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Ohio to Build First Offshore Wind Farm in Great Lakes, Aims to Boost Local Industry

Cleveland-based firm will begin construction on the 20-MW wind project in 2012, with the goal of spurring a turbine manufacturing industry in its home city

May 6, 2011
Cleveland, Ohio on the shores of Lake Erie

More than 30 million people live in the watershed of the five lakes — about 10 percent of the U.S. population and 30 percent of Canada's population.

According to a report by the Environmental Integrity Project, CO2 emissions from power plants in the eight Great Lakes states totaled an estimated 679 million tons in 2010, nearly 30 percent of the U.S. total for that year.

"Our commitment to renewable energy in the Great Lakes would take a huge bite out of carbon dioxide emissions across the world," said Terry Yonker, co-chair of the Great Lakes Wind Collaborative (GLWC) and president of environmental consulting firm Marine Services Diversified.

GLWC includes stakeholders from all Great Lakes states plus Ontario and Quebec, as well as federal agencies, environmental organizations and industry officials from the U.S. and Canada.

The collaborative met with the White House Council on Environmental Quality in Chicago last October to discuss the siting of offshore wind power in the region. The federal council is now drafting a memorandum of understanding with states to establish a roadmap for the offshore permitting process.

"We must improve and increase the lines of communication to bring wind development in the Great Lakes closer to fruition," Nancy Sutley, chair of the environmental council, said in a press release.

N.Y. Next, Mich. and Ontario Stall

After Ohio, New York could be the next state to bring offshore wind to the region.

The New York Power Authority (NYPA) is leading the public-private Great Lakes Offshore Wind Project to pursue the possible development of a 120- to 500-megawatt farm in Lake Erie and/or Lake Ontario within the next five years.

The NYPA issued a request for proposals in December 2009, following several months of community outreach. By June 2010, five developers responded with plans, and a winner was to be selected this January, though none has been named so far.

Tying up the proposal review could be opposition from seven shoreline counties and multiple communities that have issued resolutions against the Great Lakes initiative, citing fears of exorbitantly high costs to ratepayers and an unsightly shoreline.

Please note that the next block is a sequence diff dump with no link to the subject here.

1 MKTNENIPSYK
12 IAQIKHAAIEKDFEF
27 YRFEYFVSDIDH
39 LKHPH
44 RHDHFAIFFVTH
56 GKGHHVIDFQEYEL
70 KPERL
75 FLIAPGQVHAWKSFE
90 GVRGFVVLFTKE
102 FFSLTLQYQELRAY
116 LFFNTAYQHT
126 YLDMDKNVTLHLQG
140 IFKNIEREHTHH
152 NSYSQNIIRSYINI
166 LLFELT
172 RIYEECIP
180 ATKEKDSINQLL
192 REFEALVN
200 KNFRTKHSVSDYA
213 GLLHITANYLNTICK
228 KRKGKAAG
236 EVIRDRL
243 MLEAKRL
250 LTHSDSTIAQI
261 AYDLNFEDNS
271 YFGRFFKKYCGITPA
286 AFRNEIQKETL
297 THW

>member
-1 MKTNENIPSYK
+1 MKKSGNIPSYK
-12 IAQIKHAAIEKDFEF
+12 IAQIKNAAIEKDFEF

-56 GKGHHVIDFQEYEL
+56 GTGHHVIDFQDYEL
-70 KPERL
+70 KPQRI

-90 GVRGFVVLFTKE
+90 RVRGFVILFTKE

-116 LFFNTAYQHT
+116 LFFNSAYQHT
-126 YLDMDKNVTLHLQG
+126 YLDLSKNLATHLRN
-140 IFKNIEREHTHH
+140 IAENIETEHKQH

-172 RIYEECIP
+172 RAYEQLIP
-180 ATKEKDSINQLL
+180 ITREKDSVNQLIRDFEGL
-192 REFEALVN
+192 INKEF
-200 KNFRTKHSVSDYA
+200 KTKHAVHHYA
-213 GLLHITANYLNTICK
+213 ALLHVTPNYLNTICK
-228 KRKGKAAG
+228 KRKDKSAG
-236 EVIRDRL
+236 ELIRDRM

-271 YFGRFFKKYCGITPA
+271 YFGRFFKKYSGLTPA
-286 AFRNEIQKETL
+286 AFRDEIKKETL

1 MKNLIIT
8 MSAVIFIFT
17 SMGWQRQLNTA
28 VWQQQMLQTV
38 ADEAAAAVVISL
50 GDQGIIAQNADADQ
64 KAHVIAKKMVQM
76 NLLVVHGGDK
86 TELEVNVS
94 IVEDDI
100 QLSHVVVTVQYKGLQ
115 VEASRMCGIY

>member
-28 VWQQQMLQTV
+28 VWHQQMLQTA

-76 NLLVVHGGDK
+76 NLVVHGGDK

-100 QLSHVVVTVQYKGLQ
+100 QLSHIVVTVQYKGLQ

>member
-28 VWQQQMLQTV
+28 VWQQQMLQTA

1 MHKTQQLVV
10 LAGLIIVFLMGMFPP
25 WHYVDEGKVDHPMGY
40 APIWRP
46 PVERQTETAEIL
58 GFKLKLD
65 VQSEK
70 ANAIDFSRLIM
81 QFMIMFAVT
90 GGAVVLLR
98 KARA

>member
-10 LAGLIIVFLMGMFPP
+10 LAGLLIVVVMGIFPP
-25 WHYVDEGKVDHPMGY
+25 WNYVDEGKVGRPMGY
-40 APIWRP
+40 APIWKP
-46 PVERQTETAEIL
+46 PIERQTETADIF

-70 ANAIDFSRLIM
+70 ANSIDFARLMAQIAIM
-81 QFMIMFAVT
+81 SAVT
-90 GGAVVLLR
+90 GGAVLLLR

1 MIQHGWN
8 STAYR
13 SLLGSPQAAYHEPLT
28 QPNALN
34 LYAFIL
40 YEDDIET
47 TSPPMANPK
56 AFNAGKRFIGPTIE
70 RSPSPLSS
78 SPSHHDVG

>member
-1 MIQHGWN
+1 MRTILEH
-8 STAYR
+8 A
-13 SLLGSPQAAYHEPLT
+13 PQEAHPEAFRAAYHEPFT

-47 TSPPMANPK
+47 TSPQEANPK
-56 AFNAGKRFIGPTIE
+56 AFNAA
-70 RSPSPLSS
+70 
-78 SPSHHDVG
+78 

In Michigan, a bill in the House Energy and Technology committee aims to modify a state law that allows the Department of Environmental Quality to lease state-held portions of lake bottoms for the purpose of wind energy development.

Thirty-five percent of Michigan's bottomlands, or 13,339 square miles, are suitable for offshore wind energy, according to a 2010 report by the Great Lakes Wind Council (GLOW) created by former Democratic Gov. Jennifer Granholm.

The council identified five priority areas for projects, called wind resource areas, in Lake Michigan, central Lake Superior and Lake Huron.

The ban proposal follows an attempt by the House energy committee last year to adopt a bill regulating offshore wind farms, which ultimately did not come to a vote. Republican Gov. Rick Snyder in the past has supported GLOW's efforts but said he would likely not make offshore wind development a high priority.

A moratorium in Ontario has indefinitely stalled offshore wind projects already under contract or in proposals. The provincial government in February said it would lift the ban once further research emerged on the industry's environmental impacts.

One contract and four applications were already in the works when the measure took effect.

Support from Other States Needed

North East Ohio's Lake Erie off shore Wind Turbines

This is fantastic to be part of building pollution free Wind Turbine Energy. The jobs in manufacturing parts and maintaining the wind turbines too is a major plus for our area!

Thank you to Ohio's new Governor Kasich for bringing jobs to Ohio and keeping it Green!

why do you put windturbines

why do you put windturbines into water?they would function on the shore as well

higher average wind speeds in

higher average wind speeds in lake than on land means more energy produced

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